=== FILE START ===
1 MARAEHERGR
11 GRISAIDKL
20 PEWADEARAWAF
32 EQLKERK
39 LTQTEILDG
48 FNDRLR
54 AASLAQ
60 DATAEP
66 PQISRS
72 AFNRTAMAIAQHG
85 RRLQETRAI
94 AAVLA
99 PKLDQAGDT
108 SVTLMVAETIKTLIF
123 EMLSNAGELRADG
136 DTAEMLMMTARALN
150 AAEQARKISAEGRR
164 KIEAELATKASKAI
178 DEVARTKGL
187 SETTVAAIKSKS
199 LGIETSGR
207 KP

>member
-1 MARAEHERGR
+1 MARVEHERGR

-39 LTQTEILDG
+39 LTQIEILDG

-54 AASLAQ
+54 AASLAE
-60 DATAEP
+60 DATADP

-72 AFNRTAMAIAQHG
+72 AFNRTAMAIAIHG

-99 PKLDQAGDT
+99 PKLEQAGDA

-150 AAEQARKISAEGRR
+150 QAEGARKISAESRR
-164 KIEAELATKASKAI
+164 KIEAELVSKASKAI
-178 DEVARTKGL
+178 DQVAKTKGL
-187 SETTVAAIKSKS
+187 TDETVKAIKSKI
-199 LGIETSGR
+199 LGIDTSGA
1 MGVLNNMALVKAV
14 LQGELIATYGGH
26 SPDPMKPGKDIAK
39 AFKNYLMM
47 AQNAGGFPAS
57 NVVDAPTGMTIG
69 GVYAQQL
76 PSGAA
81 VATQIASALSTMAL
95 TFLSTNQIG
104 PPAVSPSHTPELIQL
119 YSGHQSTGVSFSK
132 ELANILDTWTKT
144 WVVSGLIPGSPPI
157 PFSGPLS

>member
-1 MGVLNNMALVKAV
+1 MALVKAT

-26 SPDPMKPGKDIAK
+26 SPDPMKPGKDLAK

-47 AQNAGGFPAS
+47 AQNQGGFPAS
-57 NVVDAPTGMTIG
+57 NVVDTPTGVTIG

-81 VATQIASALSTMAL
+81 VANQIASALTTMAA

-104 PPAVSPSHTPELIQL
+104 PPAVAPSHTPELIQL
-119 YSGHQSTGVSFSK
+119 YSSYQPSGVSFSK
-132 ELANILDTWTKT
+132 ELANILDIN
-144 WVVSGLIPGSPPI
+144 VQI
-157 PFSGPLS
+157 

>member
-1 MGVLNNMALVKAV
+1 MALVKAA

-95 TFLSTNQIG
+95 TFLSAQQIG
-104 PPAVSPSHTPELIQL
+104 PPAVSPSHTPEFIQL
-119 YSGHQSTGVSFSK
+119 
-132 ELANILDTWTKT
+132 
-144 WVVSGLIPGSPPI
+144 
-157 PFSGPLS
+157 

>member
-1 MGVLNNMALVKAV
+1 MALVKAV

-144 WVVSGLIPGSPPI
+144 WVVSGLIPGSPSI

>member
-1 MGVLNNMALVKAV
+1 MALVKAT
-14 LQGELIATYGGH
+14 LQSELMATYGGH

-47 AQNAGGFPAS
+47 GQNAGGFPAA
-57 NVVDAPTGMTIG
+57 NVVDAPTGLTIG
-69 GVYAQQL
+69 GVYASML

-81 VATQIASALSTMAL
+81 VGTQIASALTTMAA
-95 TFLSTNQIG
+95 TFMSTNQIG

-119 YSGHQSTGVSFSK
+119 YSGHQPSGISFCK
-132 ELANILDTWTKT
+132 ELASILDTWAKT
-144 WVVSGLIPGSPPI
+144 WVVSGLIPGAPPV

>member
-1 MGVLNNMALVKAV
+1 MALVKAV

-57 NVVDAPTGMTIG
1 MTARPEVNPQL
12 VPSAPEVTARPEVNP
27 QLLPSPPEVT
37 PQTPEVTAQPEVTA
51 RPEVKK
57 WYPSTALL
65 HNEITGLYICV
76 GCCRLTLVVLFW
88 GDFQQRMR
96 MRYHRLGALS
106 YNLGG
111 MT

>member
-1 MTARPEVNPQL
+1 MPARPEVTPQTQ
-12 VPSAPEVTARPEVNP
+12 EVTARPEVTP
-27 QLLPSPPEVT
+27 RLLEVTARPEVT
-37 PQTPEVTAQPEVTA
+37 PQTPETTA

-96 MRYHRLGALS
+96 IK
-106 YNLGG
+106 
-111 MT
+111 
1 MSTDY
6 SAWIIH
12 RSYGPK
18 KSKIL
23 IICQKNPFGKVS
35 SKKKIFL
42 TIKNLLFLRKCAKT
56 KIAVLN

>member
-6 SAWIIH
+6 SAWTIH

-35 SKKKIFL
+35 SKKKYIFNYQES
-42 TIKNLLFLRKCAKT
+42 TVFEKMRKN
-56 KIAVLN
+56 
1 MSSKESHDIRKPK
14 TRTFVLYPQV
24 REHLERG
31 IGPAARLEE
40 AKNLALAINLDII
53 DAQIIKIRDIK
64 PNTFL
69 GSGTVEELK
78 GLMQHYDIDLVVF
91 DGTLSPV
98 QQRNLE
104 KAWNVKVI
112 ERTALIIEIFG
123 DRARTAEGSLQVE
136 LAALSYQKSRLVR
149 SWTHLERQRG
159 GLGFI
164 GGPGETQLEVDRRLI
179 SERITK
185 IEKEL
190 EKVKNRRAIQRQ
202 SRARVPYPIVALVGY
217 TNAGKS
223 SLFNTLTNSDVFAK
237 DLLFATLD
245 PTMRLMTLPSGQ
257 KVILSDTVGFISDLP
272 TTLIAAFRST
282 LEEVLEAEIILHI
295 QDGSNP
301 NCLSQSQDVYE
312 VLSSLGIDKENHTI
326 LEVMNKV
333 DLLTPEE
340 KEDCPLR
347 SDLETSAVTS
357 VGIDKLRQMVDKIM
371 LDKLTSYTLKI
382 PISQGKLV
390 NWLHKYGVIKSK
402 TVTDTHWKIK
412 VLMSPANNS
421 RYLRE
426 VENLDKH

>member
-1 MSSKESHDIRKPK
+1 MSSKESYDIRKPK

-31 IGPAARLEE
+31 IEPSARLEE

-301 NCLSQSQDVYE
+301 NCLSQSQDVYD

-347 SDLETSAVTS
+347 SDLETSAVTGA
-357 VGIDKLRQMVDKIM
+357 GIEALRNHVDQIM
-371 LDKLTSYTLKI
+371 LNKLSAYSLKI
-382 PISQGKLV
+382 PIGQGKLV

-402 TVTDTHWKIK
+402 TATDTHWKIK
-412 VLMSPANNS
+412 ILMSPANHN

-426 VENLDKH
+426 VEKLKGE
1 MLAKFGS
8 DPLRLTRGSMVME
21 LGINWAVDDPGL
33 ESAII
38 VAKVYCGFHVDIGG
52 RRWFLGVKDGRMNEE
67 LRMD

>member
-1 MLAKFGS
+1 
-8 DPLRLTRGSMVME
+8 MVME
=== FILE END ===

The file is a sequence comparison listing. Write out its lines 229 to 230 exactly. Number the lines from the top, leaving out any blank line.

+382 PIGQGKLV

-402 TVTDTHWKIK